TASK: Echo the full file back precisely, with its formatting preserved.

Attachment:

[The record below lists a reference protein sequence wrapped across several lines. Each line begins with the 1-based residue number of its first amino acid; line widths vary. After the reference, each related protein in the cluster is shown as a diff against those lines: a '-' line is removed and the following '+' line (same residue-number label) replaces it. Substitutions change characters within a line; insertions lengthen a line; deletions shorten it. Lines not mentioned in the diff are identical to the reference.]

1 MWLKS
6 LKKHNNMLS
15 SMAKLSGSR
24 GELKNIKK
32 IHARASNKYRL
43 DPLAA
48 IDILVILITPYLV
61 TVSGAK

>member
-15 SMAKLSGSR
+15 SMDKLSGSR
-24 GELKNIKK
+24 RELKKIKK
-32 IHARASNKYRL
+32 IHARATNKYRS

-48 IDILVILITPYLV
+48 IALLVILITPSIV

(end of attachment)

[The record below lists a reference protein sequence wrapped across several lines. Each line begins with the 1-based residue number of its first amino acid; line widths vary. After the reference, each related protein in the cluster is shown as a diff against those lines: a '-' line is removed and the following '+' line (same residue-number label) replaces it. Substitutions change characters within a line; insertions lengthen a line; deletions shorten it. Lines not mentioned in the diff are identical to the reference.]

1 MWLKS
6 LKKHNNMLS
15 SMAKLSGSR
24 GELKNIKK
32 IHARASNKYRL
43 DPLAA
48 IDILVILITPYLV
61 TVSGAK

>member
-15 SMAKLSGSR
+15 SMDKLSGSR
-24 GELKNIKK
+24 RELKKIKK
-32 IHARASNKYRL
+32 IHARATNKYRS

-48 IDILVILITPYLV
+48 IALLVILITPSIV